NR: As I move toward concluding in the book, I talk about how there’s been a drive to have this universalizing brown identity in the West, and I think part of that comes through in us wanting to identify what real, authentic Indian food is. The only thing that ends up happening is that we see just how many separate variations there are on what real, authentic Indian food is. Which I think reflects so much on the fact that you and I, for example, have extremely different backgrounds. Our histories aren’t shared and our ordinary day-to-day lives are reflective of an enormously different experience. So it’s sort of the double edge of solidarity—of course we share experiences all the time, based on how other people perceive us, but that shouldn’t color how we view our histories or our need to belong to each other.

I had that line in the book about how, if “Indian” is a baggy term, then “South Asian” is parachute pants. It really is that way, it’s ridiculous. My parents are from Mauritius so, yeah, I was constantly aware of this, and as a kid it would annoy me that they were drawn toward books from the Indian diaspora. I was like, you don’t have anything to do with these books, even your grandparents didn’t—their parents did. You have no relation with them at all. That doesn’t bother me anymore. I understand it, quite a bit. Because so many of those stories are also about people who are displaced looking back.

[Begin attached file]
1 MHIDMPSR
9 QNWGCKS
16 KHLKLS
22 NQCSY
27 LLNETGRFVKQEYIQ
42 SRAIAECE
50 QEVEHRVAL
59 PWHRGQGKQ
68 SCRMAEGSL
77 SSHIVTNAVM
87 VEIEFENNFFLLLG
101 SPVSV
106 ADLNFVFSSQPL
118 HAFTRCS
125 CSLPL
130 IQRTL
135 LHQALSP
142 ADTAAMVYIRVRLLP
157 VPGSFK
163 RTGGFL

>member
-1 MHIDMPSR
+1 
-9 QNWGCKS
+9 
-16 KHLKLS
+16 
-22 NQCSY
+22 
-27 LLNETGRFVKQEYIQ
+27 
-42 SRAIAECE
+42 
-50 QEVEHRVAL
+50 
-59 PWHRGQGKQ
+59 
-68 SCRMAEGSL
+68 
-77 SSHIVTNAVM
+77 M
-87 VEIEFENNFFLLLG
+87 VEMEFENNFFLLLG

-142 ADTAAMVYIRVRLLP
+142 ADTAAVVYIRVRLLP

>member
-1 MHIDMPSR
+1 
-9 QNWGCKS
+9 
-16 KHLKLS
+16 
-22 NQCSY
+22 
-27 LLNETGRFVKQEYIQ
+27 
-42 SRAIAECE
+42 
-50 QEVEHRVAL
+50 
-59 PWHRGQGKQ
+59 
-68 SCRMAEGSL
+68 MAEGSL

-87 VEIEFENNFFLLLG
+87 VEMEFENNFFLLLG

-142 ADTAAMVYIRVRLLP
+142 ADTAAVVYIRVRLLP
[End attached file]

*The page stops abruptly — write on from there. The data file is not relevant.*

RK: You’re critical—and I mean that in the full sense of the word—of the genre of curry books; you really explore what they are and it seems like you start with one notion of what they are and the picture changes. Can you talk a little bit about that, and also, how do you think this book fits into the canon of curry books?